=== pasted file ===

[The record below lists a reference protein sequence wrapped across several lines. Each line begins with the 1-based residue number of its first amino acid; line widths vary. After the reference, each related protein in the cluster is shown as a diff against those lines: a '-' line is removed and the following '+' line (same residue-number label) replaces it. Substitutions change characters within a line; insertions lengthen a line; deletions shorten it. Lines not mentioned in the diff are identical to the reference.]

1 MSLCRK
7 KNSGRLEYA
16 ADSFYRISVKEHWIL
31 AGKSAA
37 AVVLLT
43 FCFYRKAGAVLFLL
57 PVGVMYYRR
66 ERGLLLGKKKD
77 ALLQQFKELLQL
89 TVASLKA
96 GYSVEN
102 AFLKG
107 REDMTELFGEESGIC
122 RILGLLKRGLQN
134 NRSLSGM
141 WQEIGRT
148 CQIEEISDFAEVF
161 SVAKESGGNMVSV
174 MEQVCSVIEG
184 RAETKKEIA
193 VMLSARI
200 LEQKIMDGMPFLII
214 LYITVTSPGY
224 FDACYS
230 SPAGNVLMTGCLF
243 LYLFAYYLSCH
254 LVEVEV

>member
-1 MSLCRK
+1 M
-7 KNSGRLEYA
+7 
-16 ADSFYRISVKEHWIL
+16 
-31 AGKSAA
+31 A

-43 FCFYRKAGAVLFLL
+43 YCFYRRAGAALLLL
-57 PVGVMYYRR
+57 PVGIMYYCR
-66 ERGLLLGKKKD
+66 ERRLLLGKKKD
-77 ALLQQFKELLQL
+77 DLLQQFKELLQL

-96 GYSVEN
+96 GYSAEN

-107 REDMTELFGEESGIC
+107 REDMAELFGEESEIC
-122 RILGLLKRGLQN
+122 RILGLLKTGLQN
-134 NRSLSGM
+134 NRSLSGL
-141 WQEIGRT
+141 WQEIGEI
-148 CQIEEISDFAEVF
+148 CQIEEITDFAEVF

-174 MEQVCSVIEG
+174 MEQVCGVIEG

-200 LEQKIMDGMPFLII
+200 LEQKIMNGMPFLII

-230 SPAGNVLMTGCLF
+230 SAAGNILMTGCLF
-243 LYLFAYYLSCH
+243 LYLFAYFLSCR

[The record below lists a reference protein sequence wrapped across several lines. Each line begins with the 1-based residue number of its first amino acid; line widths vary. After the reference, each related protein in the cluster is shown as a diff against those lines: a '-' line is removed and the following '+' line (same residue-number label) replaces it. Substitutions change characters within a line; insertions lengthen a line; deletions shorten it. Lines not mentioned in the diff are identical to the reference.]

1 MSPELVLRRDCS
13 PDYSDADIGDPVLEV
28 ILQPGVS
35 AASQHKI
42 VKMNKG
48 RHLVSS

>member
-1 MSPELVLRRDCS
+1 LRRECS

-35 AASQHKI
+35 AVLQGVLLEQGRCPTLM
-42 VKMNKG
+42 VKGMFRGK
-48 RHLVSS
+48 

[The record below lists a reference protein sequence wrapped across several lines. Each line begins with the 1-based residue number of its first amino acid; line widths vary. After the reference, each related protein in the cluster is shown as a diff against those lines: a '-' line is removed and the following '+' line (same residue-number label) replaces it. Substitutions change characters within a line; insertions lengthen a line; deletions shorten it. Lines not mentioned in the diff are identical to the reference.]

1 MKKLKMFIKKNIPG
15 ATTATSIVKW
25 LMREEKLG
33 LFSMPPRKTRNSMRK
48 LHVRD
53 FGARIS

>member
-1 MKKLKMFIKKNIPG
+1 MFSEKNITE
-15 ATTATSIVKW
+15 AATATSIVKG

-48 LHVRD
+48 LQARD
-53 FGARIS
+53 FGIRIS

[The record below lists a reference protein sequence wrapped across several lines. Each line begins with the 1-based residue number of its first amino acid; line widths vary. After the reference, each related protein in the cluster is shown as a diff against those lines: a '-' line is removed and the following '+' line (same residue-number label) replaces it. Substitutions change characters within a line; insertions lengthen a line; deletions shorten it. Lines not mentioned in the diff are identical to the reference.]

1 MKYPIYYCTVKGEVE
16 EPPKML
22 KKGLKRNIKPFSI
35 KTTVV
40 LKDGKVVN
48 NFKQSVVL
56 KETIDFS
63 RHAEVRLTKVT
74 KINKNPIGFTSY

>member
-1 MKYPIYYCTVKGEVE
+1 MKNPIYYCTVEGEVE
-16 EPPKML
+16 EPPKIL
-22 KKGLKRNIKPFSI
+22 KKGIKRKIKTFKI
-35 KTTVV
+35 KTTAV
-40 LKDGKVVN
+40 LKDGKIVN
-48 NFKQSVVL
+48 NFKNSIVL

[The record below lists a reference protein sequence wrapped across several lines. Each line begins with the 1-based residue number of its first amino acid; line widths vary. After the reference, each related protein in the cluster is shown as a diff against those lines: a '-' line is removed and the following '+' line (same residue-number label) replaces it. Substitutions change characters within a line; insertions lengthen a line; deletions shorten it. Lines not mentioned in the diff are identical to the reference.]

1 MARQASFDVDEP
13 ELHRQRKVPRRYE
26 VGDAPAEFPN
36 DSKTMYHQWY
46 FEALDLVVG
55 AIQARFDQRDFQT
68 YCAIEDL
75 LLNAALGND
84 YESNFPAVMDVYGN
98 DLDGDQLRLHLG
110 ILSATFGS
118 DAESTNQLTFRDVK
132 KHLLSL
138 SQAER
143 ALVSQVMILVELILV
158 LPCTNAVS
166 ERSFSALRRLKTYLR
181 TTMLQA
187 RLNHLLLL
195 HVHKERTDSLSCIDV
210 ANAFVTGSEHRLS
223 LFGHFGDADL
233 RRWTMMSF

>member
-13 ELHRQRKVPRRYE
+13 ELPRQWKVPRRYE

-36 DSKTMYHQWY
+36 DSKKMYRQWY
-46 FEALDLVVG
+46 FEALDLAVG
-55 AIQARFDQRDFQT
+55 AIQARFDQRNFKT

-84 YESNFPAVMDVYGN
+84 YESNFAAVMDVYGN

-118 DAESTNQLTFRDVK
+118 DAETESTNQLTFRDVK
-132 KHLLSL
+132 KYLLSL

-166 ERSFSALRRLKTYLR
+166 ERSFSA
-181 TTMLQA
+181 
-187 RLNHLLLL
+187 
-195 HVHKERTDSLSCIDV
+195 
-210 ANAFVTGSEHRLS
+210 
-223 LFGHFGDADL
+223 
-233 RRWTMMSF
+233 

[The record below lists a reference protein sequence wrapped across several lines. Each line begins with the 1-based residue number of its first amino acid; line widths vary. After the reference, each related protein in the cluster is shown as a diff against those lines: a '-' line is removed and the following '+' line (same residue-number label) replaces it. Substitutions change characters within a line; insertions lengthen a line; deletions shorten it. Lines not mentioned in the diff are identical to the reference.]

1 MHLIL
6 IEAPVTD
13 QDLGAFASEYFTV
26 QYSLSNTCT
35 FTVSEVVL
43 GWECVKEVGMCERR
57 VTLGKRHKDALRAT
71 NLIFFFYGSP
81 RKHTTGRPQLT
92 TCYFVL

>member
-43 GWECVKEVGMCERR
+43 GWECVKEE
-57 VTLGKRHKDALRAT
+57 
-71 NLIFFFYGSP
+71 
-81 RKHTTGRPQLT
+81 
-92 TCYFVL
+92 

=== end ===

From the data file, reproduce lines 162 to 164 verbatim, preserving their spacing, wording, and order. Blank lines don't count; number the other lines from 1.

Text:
-181 TTMLQA
+181 
-187 RLNHLLLL